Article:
While the NCCN framework does not synthesize values across different domains to arrive at a single score, it uses an expert panel of oncologists to rate the five domains (efficacy, affordability, and so forth) using a standardized scale from 1 to 5 (where 1 is the least favorable and 5 is the most favorable). It then creates a visual plot of the scores using a 5-by-5 matrix. The NCCN framework also struggles to deliver a meaningful assessment of value from the patient perspective, especially because oncologists, instead of patients, rate the affordability of cancer treatment.

Designing A Patient-Centered Decision Tool For Value-Based Treatment Choices

So how do we develop and implement a patient-centered decision tool for value-based treatment choices that truly meets the goals and priorities of cancer patients in daily clinical practice? The Patient-Perspective Value Framework, recently developed by Avalere/FasterCures, is an important first attempt to capture a more comprehensive set of factors that are relevant and important to patients. However, it is a generic framework in the early stages of development and is not specifically tailored for shared decision making in cancer.

Recent findings from initiatives led by CancerCare (where one author, Ellen Miller Sonet, serves as chief strategy and alliance officer) provide several additional insights into the needs and challenges to be addressed in developing an effective tool for shared decision making in cancer treatment planning. Focus groups conducted as part of CancerCare’s 2017 Patient Values Initiative—a project that seeks to reshape the value debate by exploring what is important to patients and families in treatment decision making—revealed that newly diagnosed patients are overwhelmed by treatment planning discussions and can rarely raise their questions, concerns, or priorities in the first few meetings they have with their providers. As a first step, resources are needed to help patients articulate their concerns and to help providers solicit and understand patient priorities and preferences during treatment planning. One approach may be to modify intake forms to include questions about work life, household responsibilities, favorite activities, pending events (such as weddings), and personal goals. However, the focus groups also found that patients’ priorities and perceptions of their treatment change over time and that the “personal calculus” used to arrive at treatment decisions is constantly evolving: Family circumstances change, side effects wax and wane, and costs of care become more burdensome. Hence, revisiting patient priorities and preferences over the course of treatment and disease progression is also important.

Real-time measurement of priorities and preferences remains problematic. A CancerCare initiative is developing and testing simple turnkey tools that can be used in clinics to capture and communicate such information on patients’ priorities and preferences. Another initiative led by Carevive Systems uses technology to facilitate the incorporation of cancer patients’ values, preferences, and goals into treatment decision making. This remains an important area of development and testing to support evidence-based approaches to capturing this information.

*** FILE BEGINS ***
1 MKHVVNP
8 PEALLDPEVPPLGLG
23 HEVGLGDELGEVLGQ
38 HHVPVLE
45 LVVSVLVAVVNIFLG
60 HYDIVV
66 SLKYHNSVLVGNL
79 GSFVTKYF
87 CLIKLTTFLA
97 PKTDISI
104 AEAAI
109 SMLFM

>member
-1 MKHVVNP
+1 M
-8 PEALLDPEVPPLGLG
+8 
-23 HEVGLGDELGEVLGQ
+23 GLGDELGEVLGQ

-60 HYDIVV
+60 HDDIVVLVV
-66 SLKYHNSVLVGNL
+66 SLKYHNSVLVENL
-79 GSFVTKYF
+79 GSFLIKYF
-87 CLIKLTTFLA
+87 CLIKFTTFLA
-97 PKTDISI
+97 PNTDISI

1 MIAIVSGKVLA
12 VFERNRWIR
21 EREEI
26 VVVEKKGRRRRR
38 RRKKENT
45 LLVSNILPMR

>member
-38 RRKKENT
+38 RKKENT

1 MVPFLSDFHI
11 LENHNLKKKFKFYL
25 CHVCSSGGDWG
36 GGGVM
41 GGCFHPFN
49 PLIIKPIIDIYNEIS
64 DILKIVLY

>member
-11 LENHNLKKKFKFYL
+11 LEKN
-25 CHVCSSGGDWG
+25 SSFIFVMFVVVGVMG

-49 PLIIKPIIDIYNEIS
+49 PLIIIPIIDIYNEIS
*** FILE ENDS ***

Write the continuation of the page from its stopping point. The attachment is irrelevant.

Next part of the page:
The next challenge to be addressed by a customized patient-centered decision tool is that patients need not equally prioritize (weight) all of the factors that are important to them in arriving at a treatment decision. Approaches for incorporating this lack of equality into a patient-centered decision-making tool may include assignment of patient rankings to these factors (importance buckets) or more formal rating exercises. The latter could be accomplished through the use of multiple criteria decision analysis (MCDA). MCDA provides a way to make complex decisions, such as those faced by cancer patients who are often presented with several treatment options that involve tradeoffs. While MCDA methods need further refinement, they hold promise in helping cancer patients make personalized treatment choices.

In summary, continued innovations in oncology ensure survival improvements and even cures. However, these new treatments bring an array of challenges for patients, such as higher out-of-pocket expenses and new toxicities. Hence, there is an urgent need for a methodologically rigorous approach to incorporating patient-centered value elements to inform shared patient/physician decision making regarding various cancer treatment alternatives. The ultimate goal should be to create cancer treatment decision tools that generate a tailored output based on clinical evidence as well as patient priorities.

Authors’ Note

The writing of this blog post was supported by funding from the Pharmaceutical Research and Manufacturers of America. The funding source had no role in developing the contents of the article or approving the final blog post for publication. Jalpa A. Doshi, PhD, has received research funding and served as a consultant to various biomedical companies and payers.

This post originally appeared in the Health Affairs blog.